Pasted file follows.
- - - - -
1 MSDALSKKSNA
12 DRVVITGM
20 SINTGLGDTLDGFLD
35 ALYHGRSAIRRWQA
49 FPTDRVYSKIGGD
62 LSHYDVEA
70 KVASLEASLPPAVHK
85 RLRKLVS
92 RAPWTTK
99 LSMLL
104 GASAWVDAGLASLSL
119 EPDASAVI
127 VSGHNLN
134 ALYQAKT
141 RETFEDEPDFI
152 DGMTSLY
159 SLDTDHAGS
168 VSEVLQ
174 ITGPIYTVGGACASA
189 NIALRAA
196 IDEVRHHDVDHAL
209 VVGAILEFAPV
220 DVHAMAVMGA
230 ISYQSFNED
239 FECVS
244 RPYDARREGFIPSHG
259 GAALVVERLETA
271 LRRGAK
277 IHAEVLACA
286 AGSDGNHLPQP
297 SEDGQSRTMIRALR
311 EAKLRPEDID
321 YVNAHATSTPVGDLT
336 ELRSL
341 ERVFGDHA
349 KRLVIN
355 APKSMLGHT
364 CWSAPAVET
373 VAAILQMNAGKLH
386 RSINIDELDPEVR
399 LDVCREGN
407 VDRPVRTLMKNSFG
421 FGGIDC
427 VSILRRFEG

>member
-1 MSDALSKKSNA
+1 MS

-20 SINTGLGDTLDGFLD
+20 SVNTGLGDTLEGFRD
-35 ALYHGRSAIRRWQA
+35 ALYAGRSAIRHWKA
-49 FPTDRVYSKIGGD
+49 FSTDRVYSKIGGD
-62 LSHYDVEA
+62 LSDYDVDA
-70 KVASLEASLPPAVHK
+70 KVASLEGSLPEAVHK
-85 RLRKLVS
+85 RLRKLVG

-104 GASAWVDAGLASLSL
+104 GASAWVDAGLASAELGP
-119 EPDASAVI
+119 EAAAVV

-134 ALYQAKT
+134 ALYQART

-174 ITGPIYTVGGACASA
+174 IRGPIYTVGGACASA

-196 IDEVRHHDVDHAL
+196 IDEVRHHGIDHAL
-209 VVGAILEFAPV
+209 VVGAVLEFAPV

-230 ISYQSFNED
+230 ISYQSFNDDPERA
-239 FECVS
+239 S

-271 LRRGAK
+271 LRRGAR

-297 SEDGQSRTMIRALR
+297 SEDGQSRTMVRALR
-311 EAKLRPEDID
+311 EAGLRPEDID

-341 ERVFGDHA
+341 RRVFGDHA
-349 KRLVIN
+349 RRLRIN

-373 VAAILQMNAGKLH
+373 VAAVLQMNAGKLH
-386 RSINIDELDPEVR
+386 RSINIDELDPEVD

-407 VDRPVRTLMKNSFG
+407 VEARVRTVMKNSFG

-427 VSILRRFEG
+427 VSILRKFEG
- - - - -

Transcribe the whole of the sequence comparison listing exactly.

1 MSDALSKKSNA
12 DRVVITGM
20 SINTGLGDTLDGFLD
35 ALYHGRSAIRRWQA
49 FPTDRVYSKIGGD
62 LSHYDVEA
70 KVASLEASLPPAVHK
85 RLRKLVS
92 RAPWTTK
99 LSMLL
104 GASAWVDAGLASLSL
119 EPDASAVI
127 VSGHNLN
134 ALYQAKT
141 RETFEDEPDFI
152 DGMTSLY
159 SLDTDHAGS
168 VSEVLQ
174 ITGPIYTVGGACASA
189 NIALRAA
196 IDEVRHHDVDHAL
209 VVGAILEFAPV
220 DVHAMAVMGA
230 ISYQSFNED
239 FECVS
244 RPYDARREGFIPSHG
259 GAALVVERLETA
271 LRRGAK
277 IHAEVLACA
286 AGSDGNHLPQP
297 SEDGQSRTMIRALR
311 EAKLRPEDID
321 YVNAHATSTPVGDLT
336 ELRSL
341 ERVFGDHA
349 KRLVIN
355 APKSMLGHT
364 CWSAPAVET
373 VAAILQMNAGKLH
386 RSINIDELDPEVR
399 LDVCREGN
407 VDRPVRTLMKNSFG
421 FGGIDC
427 VSILRRFEG

>member
-1 MSDALSKKSNA
+1 MS

-20 SINTGLGDTLDGFLD
+20 SVNTGLGDTLEGFRD
-35 ALYHGRSAIRRWQA
+35 ALYAGRSAIRHWKA
-49 FPTDRVYSKIGGD
+49 FSTDRVYSKIGGD
-62 LSHYDVEA
+62 LSDYDVDA
-70 KVASLEASLPPAVHK
+70 KVASLEGSLPEAVHK
-85 RLRKLVS
+85 RLRKLVG

-104 GASAWVDAGLASLSL
+104 GASAWVDAGLASAELGP
-119 EPDASAVI
+119 EAAAVV

-134 ALYQAKT
+134 ALYQART

-174 ITGPIYTVGGACASA
+174 IRGPIYTVGGACASA

-196 IDEVRHHDVDHAL
+196 IDEVRHHGIDHAL
-209 VVGAILEFAPV
+209 VVGAVLEFAPV

-230 ISYQSFNED
+230 ISYQSFNDDPERA
-239 FECVS
+239 S

-271 LRRGAK
+271 LRRGAR

-297 SEDGQSRTMIRALR
+297 SEDGQSRTMVRALR
-311 EAKLRPEDID
+311 EAGLRPEDID

-341 ERVFGDHA
+341 RRVFGDHA
-349 KRLVIN
+349 RRLRIN

-373 VAAILQMNAGKLH
+373 VAAVLQMNAGKLH
-386 RSINIDELDPEVR
+386 RSINIDELDPEVD

-407 VDRPVRTLMKNSFG
+407 VEARVRTVMKNSFG

-427 VSILRRFEG
+427 VSILRKFEG